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8 Deacons likewise must be serious, not double-tongued, not indulging in much wine, not greedy for money; they must hold fast to the mystery of the faith with a clear conscience. 10 And let them first be tested; then, if they prove themselves blameless, let them serve as deacons. 11 Women likewise must be serious, not slanderers, but temperate, faithful in all things. 12 Let deacons be married only once, and let them manage their children and their households well; 13 for those who serve well as deacons gain a good standing for themselves and great boldness in the faith that is in Christ Jesus.”

{First Timothy 3.8-13, NRSV}

While we affirm the priesthood of all believers, this is not an endorsement for an independent practice of the Christian faith.  Yes, we are each uniquely gifted but we cannot serve God and God’s people alone.  Paul writes to the church at Ephesus, “The gifts that he gave were that some would be apostles, some prophets, some evangelists, some pastors and teachers, to equip the saints for the work of the ministry, for building up the body of Christ, until all of us come to the unity of the faith and of the knowledge of the Son of God, to maturity, to the measure of the full stature of Christ” (Ephesians 4.11-13, NRSV).   Consequently, each of us has a role to play in the work of Christ.  And if we are to grow and mature, we will do it together.


Paul’s words also point out that ministry is a shared experience that requires all hands in.  Described as the Body of Christ, we do not operate independent of each other.  In fact, we are encouraged to stick together: “Let us hold fast to the confession of our hope without wavering, for he who has promised is faithful.  And let us consider how to provoke one another to love and good deeds, not neglecting to meet together, as is the habit of some, but encouraging one another, and all the more as you see the Day is approaching” (Hebrews 10.23-25, NRSV).  Holding each other accountable and responsible, it takes a village to believe.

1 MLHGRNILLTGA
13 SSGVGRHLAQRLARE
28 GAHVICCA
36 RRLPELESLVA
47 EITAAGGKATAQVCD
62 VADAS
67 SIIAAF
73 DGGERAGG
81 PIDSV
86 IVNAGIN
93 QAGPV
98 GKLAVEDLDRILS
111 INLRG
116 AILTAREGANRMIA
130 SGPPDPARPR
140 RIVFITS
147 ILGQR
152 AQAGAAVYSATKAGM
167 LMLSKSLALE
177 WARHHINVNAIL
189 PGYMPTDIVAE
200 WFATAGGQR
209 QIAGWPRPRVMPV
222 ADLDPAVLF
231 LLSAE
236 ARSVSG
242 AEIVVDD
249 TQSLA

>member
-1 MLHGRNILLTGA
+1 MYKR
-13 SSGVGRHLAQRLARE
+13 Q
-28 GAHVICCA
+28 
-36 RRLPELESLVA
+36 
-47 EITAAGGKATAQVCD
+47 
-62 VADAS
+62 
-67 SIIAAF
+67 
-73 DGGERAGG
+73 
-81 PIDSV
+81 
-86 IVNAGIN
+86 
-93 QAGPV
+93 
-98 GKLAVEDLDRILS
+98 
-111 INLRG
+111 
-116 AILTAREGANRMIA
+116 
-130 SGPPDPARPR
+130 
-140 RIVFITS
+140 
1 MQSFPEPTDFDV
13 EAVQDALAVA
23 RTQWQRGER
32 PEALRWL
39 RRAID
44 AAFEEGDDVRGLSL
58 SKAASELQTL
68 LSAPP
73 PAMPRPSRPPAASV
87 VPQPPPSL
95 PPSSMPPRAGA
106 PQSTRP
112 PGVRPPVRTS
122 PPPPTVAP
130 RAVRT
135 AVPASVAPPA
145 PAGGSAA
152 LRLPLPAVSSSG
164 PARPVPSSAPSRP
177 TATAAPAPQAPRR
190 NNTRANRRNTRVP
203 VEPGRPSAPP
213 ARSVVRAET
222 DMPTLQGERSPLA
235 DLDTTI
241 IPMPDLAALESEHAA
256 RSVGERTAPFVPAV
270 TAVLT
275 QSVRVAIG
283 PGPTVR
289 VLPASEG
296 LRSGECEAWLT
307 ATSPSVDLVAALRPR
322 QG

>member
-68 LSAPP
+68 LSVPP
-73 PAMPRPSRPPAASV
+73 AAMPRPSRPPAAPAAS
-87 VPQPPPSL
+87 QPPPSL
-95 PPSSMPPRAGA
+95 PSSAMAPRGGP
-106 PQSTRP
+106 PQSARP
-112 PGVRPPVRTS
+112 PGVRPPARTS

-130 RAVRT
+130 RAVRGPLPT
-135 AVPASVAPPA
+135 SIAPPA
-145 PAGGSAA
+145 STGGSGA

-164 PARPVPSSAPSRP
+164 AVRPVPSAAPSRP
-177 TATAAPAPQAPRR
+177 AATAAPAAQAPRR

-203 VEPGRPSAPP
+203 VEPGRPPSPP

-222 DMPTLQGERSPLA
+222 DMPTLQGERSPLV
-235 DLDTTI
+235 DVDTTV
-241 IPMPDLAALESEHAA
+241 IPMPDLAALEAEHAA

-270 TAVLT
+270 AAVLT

The New Testament Church valued the work of its ministers but there were complaints early on about the care of the members, specifically the widows.  In the Acts of the Apostles, seven are chosen to serve the social needs of the community and while not referred to as deacons here, their work matches that of later descriptions (Acts 6.1-7).  One of the two offices of the Church, deacons along with pastors, are exemplars of what Robert Greenleaf called “servant leadership.”  While their responsibilities vary based on denominational affiliation and from church to church, there is no denying their importance and the necessity of their service to Christ’s Church.  Serving in worship and sitting at the bedside of ailing members, the presence of the deacon in the life of the church cannot be underestimated.


The Office of Empowering Congregations offers an annual training for male and female deacons and for deaconesses as they are referred to in some churches.  Called on to serve the spiritual needs of the congregation and support the work of the pastor, we strive to educate them in their role as spiritual leaders and partners in ministry.  We are grateful for the opportunity to equip hands that have strengthened the life and vitality of the church right from the beginning.

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